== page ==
Although the tower is unique to this service area, the concept of large high-level floors can be seen in many Rank service areas of that era, the idea of each one being to have a visible landmark and a good view of the surrounding area, such as at Hilton Park. Even the lower-level restaurant at Forton sticks out over the ground floor, and almost over the road, to give an optimum view. The main toilets and offices were in the ground floor buildings below, though some toilets were available in the tower.

Initially the tower was painted white with blue panels. It was painted brown in the 1980s, and white again in the 1990s. This faded badly, so in 2006 it was painted Moto's turquoise.

The tower was never supposed to revolve.

In Popular Culture

Moto are adamant the tower qualifies Lancaster as the country's most famous service station, and that The Beatles were one of its first customers. Indie-rock band Half Man Half Biscuit filmed the music video for 'Dickie Davies Eyes' there in 1986.

A 2008 exhibition in Lancaster city which celebrated 50 years of the M6 featured a replica of the restaurant inside the Pennine Tower as it would be if it were still trading. At the same time Top Gear Magazine used the view from the tower to create a mocked-up image of the car park in the 1960s.


Pennine Tower servery 2.jpg
Inside the tower in 2013. Although in a poor state, the restaurant counter can still be made out.

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During the first three months of 1967, the tower-restaurant recorded a £700 loss (approximately £12,000 in 2017). While that's the only period for which precise figures are available, it confirms that even during the supposed peak of the motoring-dining era, the tower was struggling to cover its basic running costs. Rank complained that most visitors weren't buying anything, and that traffic levels were much lower than expected.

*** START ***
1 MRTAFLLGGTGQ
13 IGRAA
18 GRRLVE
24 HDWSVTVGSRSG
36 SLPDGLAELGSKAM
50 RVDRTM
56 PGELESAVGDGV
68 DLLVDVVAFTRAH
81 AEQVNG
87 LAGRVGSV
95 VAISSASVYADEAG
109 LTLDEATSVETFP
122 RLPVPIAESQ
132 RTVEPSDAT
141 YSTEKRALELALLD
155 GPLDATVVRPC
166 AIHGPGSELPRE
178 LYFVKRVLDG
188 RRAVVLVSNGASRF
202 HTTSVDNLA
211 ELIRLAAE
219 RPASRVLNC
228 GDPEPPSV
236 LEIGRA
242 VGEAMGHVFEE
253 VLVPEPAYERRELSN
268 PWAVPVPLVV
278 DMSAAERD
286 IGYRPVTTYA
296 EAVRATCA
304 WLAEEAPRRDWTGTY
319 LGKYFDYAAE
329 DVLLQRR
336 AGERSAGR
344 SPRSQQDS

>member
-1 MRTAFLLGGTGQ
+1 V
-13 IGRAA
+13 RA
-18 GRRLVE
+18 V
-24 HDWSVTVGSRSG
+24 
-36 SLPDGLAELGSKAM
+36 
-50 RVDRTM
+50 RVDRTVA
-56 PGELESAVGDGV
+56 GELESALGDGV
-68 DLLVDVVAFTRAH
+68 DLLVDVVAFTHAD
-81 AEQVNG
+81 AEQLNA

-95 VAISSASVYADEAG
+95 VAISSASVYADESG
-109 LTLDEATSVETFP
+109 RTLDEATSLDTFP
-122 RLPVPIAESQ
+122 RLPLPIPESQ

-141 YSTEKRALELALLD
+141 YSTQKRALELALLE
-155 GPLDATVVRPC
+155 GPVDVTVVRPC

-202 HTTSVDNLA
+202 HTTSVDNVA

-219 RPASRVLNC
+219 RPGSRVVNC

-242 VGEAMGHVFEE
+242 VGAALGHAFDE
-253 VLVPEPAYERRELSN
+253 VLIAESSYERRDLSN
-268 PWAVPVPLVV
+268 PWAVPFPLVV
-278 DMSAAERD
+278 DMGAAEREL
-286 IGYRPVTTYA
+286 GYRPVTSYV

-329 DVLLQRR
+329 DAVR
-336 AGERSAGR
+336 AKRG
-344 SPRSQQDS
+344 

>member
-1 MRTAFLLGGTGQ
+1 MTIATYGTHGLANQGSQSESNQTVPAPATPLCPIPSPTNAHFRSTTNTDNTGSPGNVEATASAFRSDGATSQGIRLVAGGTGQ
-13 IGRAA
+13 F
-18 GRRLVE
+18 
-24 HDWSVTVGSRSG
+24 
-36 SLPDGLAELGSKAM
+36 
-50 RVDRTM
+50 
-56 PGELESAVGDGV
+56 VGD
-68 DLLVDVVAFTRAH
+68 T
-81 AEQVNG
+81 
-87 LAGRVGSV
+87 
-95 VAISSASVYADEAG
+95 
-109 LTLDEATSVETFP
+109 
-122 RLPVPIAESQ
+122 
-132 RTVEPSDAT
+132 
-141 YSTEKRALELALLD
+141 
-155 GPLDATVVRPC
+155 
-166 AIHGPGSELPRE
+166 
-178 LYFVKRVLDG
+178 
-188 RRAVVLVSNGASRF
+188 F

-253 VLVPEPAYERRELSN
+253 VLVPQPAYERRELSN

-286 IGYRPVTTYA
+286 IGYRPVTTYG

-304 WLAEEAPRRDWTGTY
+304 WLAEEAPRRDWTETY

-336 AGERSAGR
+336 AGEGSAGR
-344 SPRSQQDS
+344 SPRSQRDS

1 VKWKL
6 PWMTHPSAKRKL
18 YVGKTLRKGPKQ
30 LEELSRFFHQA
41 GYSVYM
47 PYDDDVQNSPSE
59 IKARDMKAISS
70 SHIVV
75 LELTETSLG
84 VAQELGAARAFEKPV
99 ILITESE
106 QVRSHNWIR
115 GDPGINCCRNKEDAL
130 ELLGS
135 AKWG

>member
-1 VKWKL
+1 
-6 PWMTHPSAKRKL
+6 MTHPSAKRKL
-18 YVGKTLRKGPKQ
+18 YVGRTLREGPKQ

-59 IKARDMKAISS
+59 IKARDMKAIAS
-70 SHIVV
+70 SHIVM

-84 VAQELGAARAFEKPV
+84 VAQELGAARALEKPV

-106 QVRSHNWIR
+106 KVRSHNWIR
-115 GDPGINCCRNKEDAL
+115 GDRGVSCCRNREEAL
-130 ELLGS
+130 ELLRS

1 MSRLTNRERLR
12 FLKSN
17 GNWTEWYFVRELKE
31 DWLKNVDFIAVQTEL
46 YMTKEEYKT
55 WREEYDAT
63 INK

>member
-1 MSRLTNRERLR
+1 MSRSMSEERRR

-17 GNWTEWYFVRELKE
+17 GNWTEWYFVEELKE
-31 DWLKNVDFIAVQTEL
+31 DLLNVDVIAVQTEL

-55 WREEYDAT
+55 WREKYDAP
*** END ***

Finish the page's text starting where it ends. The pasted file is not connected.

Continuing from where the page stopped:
Fast forward a few years and cost-cutting was having an an additional impact, plus social changes and driving becoming less leisurely all meant that the tower's prospects were bleak. Most of Rank's restaurants were soon struggling to make any money, and the unique running costs and impracticality of the tower meant it was especially difficult to justify. The desperate cutbacks meant the food was soon described as "an insult".

What was left of the 'fine dining' restaurant was converted to a trucker's lounge, swapping with the facilities downstairs, before the tower closed completely to the public in 1989. It then soldiered on for another 15 years, partially re-fitted, as a head office, then as staff training and storage, but even this became too impractical, and the tower is now not used at all.

The tower had space to hold more than 120 diners. It is true that modern fire regulations wouldn't allow 120 people to congregate in the tower, so it wouldn't be able to operate at full capacity and staff would have to count how many people came up. However the reality is that for most of its life the tower would have struggled to attract 120 diners at any one time, and patronage was usually in the single figures.